Vertical dance, music and aboriginal stories coming to Thermopolis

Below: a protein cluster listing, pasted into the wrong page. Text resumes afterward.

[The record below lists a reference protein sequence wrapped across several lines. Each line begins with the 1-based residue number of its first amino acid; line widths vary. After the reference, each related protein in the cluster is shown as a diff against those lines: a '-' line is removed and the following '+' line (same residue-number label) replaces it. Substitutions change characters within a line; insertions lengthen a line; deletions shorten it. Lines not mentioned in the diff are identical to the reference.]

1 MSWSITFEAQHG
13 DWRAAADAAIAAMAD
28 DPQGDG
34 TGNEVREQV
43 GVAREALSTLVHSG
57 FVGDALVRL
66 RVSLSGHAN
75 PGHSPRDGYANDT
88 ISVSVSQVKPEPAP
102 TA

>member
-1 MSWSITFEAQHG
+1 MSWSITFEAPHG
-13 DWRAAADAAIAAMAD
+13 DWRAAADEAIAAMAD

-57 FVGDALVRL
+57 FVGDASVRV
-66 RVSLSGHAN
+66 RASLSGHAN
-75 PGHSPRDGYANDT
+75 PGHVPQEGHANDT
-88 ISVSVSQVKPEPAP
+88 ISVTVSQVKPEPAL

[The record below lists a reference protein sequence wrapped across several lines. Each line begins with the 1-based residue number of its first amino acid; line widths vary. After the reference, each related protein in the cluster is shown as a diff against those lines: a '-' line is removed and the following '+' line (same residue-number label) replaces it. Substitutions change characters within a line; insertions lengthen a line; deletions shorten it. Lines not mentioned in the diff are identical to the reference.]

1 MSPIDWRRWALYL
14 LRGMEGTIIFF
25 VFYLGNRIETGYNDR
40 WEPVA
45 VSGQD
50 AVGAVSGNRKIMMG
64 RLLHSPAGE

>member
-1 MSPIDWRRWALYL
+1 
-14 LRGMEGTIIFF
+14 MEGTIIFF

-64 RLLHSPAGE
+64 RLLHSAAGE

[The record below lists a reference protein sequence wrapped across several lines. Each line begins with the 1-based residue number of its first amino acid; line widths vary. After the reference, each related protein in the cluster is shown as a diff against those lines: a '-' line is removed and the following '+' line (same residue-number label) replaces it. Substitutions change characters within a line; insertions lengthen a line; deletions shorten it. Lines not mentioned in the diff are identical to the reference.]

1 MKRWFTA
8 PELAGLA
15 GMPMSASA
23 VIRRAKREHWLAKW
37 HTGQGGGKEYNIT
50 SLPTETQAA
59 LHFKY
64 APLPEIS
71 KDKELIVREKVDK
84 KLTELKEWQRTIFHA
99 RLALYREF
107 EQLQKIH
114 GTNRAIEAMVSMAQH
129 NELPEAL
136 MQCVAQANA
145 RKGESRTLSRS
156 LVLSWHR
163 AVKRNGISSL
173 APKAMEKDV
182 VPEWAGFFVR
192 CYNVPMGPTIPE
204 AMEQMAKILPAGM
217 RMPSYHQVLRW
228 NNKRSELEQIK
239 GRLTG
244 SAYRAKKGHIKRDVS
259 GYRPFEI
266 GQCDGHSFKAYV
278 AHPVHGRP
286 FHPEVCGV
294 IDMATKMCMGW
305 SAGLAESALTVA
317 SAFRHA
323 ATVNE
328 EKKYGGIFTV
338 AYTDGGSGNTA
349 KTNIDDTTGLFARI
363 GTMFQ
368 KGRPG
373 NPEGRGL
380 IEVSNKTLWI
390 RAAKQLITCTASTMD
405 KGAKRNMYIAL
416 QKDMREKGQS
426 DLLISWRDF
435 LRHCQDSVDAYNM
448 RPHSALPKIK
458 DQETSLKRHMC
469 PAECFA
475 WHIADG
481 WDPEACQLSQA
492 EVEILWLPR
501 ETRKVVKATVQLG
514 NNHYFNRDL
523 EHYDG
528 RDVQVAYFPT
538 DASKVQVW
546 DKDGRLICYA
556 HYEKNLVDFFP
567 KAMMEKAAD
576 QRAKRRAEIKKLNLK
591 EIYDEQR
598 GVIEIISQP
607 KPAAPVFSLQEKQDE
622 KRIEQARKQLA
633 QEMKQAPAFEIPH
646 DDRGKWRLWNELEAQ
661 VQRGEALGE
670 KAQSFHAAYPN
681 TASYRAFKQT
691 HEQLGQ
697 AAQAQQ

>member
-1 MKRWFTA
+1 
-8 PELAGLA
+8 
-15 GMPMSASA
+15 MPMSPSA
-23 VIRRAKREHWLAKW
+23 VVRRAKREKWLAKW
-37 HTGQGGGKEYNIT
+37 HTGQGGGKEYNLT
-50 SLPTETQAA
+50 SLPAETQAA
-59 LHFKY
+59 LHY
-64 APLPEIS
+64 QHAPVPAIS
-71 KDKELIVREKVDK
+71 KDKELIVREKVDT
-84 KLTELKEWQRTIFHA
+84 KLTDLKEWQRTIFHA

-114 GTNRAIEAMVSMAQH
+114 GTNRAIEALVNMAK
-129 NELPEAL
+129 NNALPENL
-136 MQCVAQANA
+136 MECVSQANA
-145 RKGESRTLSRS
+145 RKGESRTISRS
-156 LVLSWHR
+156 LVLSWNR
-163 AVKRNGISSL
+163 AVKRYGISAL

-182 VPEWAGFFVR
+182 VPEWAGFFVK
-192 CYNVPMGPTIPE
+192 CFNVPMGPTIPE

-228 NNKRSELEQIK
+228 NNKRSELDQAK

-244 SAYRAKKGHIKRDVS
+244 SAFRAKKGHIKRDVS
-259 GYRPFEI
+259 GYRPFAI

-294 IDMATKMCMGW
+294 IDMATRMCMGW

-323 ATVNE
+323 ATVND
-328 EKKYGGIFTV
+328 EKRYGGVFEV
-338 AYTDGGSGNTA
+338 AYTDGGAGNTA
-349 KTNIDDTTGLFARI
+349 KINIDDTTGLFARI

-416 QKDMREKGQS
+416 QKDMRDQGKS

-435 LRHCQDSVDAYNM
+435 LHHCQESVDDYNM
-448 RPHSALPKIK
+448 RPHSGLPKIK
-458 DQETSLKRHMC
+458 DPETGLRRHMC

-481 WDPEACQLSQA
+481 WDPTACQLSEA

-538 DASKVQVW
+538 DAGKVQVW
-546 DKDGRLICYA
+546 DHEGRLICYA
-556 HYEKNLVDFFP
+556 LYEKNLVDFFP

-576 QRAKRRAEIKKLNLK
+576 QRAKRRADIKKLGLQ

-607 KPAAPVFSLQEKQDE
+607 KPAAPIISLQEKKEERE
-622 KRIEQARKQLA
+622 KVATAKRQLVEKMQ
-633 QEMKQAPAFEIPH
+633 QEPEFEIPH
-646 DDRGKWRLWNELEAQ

Dancing in air, Australian aboriginal creation stories, and original music with roots in classical and folk -- it all comes together in a special performance, Thursday, January 14, in Thermopolis. The program features the outstanding University of Wyoming Vertical Dance ensemble; Paul Taylor, master Australian storyteller; and Lights Along the Shore quartet. Vertical dance is an art form blending modern dance and rappelling. University of Wyoming student dancers use climbing ropes and harnesses that suspend them above the audience. The dance ensemble will perform new compositions on ropes rigged above the stage. The dance group was formed by University faculty members Margaret Wilson and Neil Humphrey. Vertical dancers have been performing in the Laramie-Cheyenne area since 1998 but have rarely been seen in other parts of the state. Paul Taylor, who was born in Australia and now lives in Laramie, has been a long-time member of the Wyoming Artist Roster program. Taylor teaches Australian folk art and music in schools throughout the state. He will celebrate aboriginal life with stories, movement, sound and visual images. Lights Along the Shore will add original compositions and arrangements for piano, clarinet, percussion and flute. The group consists of music professors Dr. Steve Barnhart, percussion; Rod Garnett, Moldovan pan pipes and traditional flutes; Blake McGee, clarinet; accompanied by Lisa Rickard, University of Wyoming staff pianist. They combine a variety of wind instruments with keyboard and percussion to create a unique sound. The public performance is 7 p.m. in the Hot Springs Co. School District Auditorium. Tickets are available at Broadway Bygones. Performers are in Thermopolis for a three-day residency in the public schools and the community. Community activities include a short program at the Pioneer Home, Jan. 13 at 2 p.m., and a House Concert, Jan. 15 at 7 p.m. #springcity #news #whatshappening